Sport & Auto
- About Future
- Digital Future
- Cookies Policy
- Terms & Conditions
- Investor Relations
- Contact Future
What happens in Vegas… we share
Aero-vent balance, MIPS and bright shells all trending updwards
Patriotic paint, progressive features and prototype Zipp wheels
From new-school Assos to old-school Italian to a new custom SpeedShop Program
Vincenzo Nibali (Liquigas-Cannondale) rode a solid prologue in the Dauphine
Sicilian measures up against Wiggins and Evans
With a healthy quota of time trialling on the menu at this year’s Tour de France, Vincenzo Nibali (Liquigas-Cannondale) is keen to test himself against the clock at the Critérium du Dauphiné this week.
The Sicilian will line up in July with eyes on a podium place, but is well aware that he will need to limit his losses to the likes of Bradley Wiggins (Sky) and Cadel Evans (BMC) if he is to aspire to overall honours.
Nibali declared himself pleased with his showing in Sunday’s opening prologue at the Dauphiné, where he finished 22nd, 10 seconds down on winner Luke Durbridge (Orica-GreenEdge), 9 down on Wiggins and just 5 behind Evans.
“A prologue is always a violent effort, not very well suited to my characteristics as an endurance rider, so I can only be happy with a result like this,” Nibali told Gazzetta dello Sport. “Such a short distance is suited to the specialists and to the track riders, and on top of that, Wiggins took a lot more risks than me.”
Sunday’s short, 5.7km time trial was a mere prelude to the rather sterner test that awaits on the road from Villié-Morgon to Bourg-en-Bresse on Thursday. At 53.5km, it will be the longest time trial Nibali has tackled since the penultimate stage of the 2008 Tour de France, where he finished over five minutes down on Stefan Schumacher, who subsequently tested positive for CERA.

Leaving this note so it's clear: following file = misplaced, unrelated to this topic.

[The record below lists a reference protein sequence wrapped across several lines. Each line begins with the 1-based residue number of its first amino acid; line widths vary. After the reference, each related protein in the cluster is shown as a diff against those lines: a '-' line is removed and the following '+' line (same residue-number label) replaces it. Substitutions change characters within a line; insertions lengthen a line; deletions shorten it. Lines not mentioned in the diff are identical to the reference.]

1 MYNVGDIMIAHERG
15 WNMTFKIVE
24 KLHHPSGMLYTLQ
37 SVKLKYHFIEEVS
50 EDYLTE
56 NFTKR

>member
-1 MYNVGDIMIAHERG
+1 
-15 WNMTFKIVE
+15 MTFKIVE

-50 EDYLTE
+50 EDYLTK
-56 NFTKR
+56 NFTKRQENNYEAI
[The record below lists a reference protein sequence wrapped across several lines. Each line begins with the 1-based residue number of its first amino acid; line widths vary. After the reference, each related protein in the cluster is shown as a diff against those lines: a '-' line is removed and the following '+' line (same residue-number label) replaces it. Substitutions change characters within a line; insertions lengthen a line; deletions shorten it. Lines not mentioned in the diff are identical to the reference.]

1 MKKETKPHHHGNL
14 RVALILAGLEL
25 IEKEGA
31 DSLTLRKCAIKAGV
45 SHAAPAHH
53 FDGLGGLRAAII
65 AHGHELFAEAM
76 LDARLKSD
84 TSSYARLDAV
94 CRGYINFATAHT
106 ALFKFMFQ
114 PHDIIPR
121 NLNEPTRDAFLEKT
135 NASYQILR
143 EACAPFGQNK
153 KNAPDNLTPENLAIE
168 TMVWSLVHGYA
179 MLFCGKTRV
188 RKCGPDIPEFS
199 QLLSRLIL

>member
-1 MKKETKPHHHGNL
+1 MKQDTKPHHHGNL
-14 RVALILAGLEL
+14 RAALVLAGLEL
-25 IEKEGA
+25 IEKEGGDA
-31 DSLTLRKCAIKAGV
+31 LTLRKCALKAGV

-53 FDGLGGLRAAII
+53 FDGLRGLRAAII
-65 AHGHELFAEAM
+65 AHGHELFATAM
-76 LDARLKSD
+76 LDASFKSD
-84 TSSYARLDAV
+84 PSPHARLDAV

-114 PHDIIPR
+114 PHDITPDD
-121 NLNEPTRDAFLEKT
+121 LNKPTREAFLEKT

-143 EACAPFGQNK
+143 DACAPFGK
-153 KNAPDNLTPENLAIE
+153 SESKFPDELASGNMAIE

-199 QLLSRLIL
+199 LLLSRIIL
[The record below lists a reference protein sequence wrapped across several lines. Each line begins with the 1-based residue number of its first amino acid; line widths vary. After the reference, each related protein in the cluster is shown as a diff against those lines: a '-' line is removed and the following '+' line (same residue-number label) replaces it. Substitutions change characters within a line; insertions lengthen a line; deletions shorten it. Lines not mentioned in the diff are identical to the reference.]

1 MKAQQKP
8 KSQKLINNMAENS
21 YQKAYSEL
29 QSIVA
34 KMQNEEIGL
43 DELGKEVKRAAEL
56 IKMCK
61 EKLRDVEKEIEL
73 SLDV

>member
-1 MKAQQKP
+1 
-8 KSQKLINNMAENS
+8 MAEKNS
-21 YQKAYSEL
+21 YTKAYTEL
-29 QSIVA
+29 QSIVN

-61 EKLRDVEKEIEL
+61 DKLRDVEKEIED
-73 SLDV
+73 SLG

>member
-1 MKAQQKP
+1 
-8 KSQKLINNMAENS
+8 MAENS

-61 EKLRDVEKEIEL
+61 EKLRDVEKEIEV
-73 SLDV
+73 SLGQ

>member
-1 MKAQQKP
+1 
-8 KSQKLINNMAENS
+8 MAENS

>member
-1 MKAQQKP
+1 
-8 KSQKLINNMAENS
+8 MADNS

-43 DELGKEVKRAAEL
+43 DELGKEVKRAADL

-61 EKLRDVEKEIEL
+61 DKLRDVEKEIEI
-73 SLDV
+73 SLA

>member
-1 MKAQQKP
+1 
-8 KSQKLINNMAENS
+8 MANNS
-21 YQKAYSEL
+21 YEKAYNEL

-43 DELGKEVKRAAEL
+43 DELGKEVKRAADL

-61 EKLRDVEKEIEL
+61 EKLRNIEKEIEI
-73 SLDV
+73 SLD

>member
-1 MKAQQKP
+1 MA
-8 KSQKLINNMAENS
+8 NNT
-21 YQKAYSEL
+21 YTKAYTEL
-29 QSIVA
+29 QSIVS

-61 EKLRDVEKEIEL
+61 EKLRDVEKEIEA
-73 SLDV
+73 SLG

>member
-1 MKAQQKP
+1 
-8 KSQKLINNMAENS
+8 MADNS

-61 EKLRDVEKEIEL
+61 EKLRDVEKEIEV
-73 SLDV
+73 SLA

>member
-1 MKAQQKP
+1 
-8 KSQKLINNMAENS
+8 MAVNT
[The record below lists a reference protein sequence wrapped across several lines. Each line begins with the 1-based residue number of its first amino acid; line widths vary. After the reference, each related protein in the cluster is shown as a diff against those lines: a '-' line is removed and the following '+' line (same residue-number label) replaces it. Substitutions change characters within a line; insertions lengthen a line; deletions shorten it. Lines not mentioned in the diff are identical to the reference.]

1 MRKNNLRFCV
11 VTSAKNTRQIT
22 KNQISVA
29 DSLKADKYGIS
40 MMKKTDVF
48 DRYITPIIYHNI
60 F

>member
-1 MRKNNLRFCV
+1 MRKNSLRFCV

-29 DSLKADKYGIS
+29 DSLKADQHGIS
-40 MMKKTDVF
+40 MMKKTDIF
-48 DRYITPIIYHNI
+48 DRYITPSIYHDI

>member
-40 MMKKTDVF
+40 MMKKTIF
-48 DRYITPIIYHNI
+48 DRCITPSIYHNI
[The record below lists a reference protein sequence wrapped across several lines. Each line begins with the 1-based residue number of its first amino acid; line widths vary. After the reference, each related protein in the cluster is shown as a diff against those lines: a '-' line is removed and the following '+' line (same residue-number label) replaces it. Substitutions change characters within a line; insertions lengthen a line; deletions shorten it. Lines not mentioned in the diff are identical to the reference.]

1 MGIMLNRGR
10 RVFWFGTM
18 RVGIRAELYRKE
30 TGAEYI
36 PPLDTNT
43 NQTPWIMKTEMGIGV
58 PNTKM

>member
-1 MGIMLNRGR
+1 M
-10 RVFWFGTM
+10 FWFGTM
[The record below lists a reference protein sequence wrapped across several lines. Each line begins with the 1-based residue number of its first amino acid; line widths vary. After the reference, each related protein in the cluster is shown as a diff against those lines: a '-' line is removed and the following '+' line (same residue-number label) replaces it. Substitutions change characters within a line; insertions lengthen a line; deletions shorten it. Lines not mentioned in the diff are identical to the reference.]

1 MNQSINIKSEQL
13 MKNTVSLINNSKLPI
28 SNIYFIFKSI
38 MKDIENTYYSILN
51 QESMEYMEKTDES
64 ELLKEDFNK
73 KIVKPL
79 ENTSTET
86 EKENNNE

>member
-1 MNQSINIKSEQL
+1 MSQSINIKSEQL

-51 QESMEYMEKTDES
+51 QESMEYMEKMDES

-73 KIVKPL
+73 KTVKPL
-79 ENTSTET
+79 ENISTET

“I’ve only done a time trial of that length once before,” he said. “It’s true that I’ve gone well in all of the other time trials since and it’s true that I’ve improved, but the longest of those were around 40km, so Thursday’s stage is an unknown for me.”
The Tour’s final time trial to Chartres is of similar length (52km), and with so many of the top contenders on duty at the Dauphiné, Nibali knows that this week’s time trial will be an important pointer for July.
“I’ll have to do everything well, concentrate and prepare the race as though we were already at the Tour,” he said. “I have to understand precisely what the gap is between me and the best time triallists, because 80 per cent of my rivals for July are here.”
One of those rivals is Andy Schleck (RadioShack-Nissan), who coughed up 28 seconds in the prologue as he rode to a lowly 102nd. “He seems to be a little behind,” Nibali said. “He hasn’t won yet this year, and I think he will have to suffer a bit.”
Nibali also acknowledged that he needs to avail of the week of racing in the Alps to draw closer to his own best form. “But it’s better that way, otherwise I would be too advanced,” he said. “I have to ride without wasting a pedal stroke. Everything has to be aimed towards the objective.”